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Encyclopedia > Anterior cutaneous branches of the femoral nerve
Nerve: Anterior cutaneous branches of the femoral nerve
Cutaneous nerves of right lower extremity. Front view.
Latin rami cutanei anteriores nervi femoralis
Gray's subject #212 955
From femoral nerve
Dorlands/Elsevier r_02/12689723

The anterior cutaneous branches of the femoral nerve consist of the following nerves: intermediate cutaneous nerve and medial cutaneous nerve. Latin is an ancient Indo-European language originally spoken in Latium, the region immediately surrounding Rome. ... The Femoral Nerve supplies innervation the anterior portion of the leg. ... Elseviers logo. ...


Intermediate cutaneous nerve

The intermediate cutaneous nerve (middle cutaneous nerve) pierces the fascia lata (and generally the Sartorius) about 7.5 cm. below the inguinal ligament, and divides into two branches which descend in immediate proximity along the forepart of the thigh, to supply the skin as low as the front of the knee. For the muscle, see sartorius muscle. ... The inguinal ligament is a band running from the pubic tubercle to the anterior superior iliac spine. ... Diagram of the human thigh bone In humans the thigh is the area between the pelvis and buttocks and the knee. ...

Here they communicate with the medial cutaneous nerve and the infrapatellar branch of the saphenous, to form the patellar plexus. The terminal filaments of the lateral femoral cutaneous nerve frequently communicate with the anterior cutaneous branches of the femoral nerve, and with the infrapatellar branch of the saphenous nerve, forming with them the patellar plexus. ...

In the upper part of the thigh the lateral branch of the intermediate cutaneous communicates with the lumboinguinal branch of the genitofemoral nerve. In human anatomy, the genitofemoral nerve originates from the upper part of the lumbar plexus of spinal nerves. ...

Medial cutaneous nerve

The medial cutaneous nerve (internal cutaneous nerve) passes obliquely across the upper part of the sheath of the femoral artery, and divides in front, or at the medial side of that vessel, into two branches, an anterior and a posterior. Femoral artery and its major branches - right thigh, anterior view. ...

The anterior branch runs downward on the Sartorius, perforates the fascia lata at the lower third of the thigh, and divides into two branches: one supplies the integument as low down as the medial side of the knee; the other crosses to the lateral side of the patella, communicating in its course with the infrapatellar branch of the saphenous nerve. For the muscle, see sartorius muscle. ... The Saphenous Nerve (long or internal saphenous nerve) is the largest cutaneous branch of the femoral nerve. ...

The posterior branch descends along the medial border of the Sartorius muscle to the knee, where it pierces the fascia lata, communicates with the saphenous nerve, and gives off several cutaneous branches. Grays FIG. 430– Muscles of the iliac and anterior femoral regions. ... The deep fascia of the thigh is named, from its great extent, the fascia lata; it constitutes an investment for the whole of this region of the limb, but varies in thickness in different parts. ...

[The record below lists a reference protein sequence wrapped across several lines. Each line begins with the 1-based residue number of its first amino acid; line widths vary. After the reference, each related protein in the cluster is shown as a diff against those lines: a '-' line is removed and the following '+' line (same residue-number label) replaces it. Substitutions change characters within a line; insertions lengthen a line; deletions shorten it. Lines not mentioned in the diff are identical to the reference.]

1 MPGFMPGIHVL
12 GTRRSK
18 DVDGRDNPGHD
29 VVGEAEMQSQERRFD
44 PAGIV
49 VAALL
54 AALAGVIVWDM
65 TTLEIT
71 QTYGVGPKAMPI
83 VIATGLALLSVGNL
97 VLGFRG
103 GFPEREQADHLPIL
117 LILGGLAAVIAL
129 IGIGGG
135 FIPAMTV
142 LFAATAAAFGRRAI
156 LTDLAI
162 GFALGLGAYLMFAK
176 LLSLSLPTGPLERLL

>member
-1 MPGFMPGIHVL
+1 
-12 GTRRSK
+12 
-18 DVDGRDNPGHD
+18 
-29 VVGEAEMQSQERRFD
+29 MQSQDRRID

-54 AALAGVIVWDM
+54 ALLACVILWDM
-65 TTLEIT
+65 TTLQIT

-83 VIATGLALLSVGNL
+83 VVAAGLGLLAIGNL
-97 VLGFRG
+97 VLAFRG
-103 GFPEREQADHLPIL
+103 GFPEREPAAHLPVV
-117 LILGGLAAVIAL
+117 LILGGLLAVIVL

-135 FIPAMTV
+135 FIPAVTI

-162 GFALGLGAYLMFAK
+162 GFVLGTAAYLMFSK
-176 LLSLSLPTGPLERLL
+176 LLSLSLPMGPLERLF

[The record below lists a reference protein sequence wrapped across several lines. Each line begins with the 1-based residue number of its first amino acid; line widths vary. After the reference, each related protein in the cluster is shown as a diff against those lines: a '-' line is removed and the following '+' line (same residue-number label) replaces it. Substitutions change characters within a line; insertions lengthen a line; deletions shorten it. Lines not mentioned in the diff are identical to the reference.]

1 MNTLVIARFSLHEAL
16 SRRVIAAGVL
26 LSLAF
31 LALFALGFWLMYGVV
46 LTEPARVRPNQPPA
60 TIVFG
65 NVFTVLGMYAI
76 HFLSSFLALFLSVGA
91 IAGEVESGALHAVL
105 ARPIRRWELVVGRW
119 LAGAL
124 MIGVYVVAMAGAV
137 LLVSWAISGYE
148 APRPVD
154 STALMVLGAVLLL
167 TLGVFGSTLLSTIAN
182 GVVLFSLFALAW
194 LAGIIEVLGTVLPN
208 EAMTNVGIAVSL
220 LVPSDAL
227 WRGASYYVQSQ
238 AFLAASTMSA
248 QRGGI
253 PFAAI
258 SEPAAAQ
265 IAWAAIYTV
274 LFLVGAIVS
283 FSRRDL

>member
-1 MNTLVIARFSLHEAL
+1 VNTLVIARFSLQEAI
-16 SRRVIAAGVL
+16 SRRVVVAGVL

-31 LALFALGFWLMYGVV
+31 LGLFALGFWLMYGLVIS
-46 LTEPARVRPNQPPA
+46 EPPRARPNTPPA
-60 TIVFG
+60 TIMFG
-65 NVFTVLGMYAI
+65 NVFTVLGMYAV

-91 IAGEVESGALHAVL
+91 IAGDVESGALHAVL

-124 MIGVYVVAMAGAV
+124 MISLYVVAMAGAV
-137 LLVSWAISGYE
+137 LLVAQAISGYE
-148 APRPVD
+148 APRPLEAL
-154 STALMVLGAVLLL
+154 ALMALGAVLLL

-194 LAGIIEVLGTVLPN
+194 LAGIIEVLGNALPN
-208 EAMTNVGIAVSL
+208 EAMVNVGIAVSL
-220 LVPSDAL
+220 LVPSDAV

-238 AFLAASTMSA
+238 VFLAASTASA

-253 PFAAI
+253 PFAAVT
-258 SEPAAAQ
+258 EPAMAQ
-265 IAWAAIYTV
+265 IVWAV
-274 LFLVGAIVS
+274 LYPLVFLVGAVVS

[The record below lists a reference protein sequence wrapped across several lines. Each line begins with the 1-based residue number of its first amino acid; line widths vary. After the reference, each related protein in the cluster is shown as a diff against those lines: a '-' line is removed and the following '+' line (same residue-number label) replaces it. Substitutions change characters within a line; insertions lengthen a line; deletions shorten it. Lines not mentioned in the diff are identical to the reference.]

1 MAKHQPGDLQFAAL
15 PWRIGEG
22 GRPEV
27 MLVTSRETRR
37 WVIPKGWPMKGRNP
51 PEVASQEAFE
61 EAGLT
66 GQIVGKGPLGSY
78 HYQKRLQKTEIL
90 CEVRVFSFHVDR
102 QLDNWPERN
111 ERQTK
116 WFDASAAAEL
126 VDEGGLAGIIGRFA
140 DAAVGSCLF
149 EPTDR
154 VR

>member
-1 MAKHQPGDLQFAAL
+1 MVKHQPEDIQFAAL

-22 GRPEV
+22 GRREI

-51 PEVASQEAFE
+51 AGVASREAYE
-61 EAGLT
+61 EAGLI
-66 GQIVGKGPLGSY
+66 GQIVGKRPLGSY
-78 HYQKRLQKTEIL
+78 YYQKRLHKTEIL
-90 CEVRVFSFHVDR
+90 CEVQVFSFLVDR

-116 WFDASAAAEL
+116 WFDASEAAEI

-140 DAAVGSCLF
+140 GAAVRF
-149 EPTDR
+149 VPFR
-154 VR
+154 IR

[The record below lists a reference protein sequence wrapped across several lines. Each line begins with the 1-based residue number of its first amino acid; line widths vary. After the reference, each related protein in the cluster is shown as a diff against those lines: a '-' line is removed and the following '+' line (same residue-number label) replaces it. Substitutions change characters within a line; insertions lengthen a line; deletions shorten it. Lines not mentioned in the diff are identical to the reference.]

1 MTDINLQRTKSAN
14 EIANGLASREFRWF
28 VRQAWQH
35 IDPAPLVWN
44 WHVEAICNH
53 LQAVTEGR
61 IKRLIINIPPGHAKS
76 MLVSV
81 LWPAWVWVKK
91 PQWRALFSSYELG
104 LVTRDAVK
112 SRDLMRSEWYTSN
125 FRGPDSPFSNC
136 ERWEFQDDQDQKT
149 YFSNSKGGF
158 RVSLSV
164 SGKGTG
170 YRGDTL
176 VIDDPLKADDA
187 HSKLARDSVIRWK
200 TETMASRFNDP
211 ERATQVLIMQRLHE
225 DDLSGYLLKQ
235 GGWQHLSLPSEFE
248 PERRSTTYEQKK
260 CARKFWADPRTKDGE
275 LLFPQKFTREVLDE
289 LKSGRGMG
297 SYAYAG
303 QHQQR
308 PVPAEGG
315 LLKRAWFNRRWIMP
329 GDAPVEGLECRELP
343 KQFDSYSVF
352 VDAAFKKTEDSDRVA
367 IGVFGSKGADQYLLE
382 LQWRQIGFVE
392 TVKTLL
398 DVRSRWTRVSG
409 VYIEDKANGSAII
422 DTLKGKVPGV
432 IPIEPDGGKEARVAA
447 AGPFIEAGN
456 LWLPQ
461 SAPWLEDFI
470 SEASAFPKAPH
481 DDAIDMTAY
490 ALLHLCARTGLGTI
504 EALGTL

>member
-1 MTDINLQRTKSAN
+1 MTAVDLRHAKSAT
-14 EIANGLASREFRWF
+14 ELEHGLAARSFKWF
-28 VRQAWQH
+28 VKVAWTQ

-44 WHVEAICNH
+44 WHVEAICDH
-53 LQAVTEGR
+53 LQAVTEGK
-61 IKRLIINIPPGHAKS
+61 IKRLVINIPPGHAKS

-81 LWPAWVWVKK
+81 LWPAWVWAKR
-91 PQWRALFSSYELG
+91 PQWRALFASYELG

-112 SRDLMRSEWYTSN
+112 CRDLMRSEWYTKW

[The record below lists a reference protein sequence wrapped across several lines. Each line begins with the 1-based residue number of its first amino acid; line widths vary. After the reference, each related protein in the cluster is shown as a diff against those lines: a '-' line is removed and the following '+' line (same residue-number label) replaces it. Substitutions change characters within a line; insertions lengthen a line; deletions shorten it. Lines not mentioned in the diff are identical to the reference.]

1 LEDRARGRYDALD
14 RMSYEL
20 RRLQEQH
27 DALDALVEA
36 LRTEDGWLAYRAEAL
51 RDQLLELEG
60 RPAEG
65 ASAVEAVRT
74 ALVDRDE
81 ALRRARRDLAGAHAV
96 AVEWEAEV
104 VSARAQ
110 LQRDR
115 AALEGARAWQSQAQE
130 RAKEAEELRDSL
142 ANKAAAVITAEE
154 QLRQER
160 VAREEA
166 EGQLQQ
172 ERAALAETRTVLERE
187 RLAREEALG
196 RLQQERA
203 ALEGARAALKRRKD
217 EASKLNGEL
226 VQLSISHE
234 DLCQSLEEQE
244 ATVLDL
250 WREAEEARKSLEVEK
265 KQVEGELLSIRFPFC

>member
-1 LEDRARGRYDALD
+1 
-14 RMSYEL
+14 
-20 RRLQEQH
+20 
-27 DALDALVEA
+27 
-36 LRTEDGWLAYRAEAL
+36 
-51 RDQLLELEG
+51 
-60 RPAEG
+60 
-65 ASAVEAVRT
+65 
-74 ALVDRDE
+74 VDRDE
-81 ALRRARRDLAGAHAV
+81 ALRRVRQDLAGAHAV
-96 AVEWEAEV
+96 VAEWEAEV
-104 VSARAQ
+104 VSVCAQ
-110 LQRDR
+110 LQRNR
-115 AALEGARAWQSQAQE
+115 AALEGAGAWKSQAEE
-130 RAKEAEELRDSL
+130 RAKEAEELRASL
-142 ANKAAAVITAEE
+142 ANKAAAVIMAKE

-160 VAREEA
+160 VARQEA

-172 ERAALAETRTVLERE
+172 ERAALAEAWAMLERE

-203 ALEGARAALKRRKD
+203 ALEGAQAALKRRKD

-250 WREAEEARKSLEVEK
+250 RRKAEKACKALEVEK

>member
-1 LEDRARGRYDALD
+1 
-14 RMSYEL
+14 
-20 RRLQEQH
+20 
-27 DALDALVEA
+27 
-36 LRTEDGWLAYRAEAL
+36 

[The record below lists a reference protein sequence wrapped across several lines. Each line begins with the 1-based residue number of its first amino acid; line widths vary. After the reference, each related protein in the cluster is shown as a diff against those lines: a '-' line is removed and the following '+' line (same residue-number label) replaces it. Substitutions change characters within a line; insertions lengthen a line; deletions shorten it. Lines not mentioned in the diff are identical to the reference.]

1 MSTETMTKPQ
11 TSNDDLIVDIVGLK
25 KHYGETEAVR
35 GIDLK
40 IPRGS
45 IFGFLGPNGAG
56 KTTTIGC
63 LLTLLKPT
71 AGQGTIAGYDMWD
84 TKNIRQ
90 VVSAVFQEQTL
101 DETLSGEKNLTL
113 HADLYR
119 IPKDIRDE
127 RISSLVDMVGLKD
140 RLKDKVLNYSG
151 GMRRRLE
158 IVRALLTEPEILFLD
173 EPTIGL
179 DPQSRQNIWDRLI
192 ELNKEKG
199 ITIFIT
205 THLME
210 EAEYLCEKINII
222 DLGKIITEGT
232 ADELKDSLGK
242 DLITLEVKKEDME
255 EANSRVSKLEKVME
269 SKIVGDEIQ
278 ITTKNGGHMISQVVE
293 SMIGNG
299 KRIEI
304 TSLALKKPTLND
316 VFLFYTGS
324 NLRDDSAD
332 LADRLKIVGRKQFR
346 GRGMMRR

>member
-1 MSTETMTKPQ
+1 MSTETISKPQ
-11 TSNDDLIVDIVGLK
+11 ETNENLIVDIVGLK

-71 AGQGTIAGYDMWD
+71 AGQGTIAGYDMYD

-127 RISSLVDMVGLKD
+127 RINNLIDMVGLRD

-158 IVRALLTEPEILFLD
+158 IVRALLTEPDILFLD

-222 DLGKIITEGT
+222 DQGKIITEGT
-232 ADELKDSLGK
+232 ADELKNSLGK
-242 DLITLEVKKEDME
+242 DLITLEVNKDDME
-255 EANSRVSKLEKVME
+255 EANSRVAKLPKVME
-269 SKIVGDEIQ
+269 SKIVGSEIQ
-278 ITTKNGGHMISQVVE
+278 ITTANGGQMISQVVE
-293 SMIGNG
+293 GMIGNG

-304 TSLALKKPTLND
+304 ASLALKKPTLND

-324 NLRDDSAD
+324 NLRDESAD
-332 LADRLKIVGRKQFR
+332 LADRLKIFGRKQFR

It then passes down to supply the integument of the medial side of the leg.

Beneath the fascia lata, at the lower border of the Adductor longus, it joins to form a plexiform net-work (subsartorial plexus) with branches of the saphenous and obturator nerves. The Adductor longus muscle is a muscle of the human body. ...

When the communicating branch from the obturator nerve is large and continued to the integument of the leg, the posterior branch of the medial cutaneous is small, and terminates in the plexus, occasionally giving off a few cutaneous filaments. The Obturator Nerve arises from the ventral divisions of the second, third, and fourth lumbar nerves; the branch from the third is the largest, while that from the second is often very small. ...

The medial cutaneous nerve, before dividing, gives off a few filaments, which pierce the fascia lata, to supply the integument of the medial side of the thigh, accompanying the long saphenous vein.

One of these filaments passes through the saphenous opening; a second becomes subcutaneous about the middle of the thigh; a third pierces the fascia at its lower third.

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This article was originally based on an entry from a public domain edition of Gray's Anatomy. As such, some of the information contained herein may be outdated. Please edit the article if this is the case, and feel free to remove this notice when it is no longer relevant. The public domain comprises the body of all creative works and other knowledge—writing, artwork, music, science, inventions, and others—in which no person or organization has any proprietary interest. ... An illustration from the 1918 edition Henry Grays Anatomy of the Human Body, commonly known as Grays Anatomy after Henry Gray, is an anatomy textbook widely regarded as a classic work on human anatomy. ...



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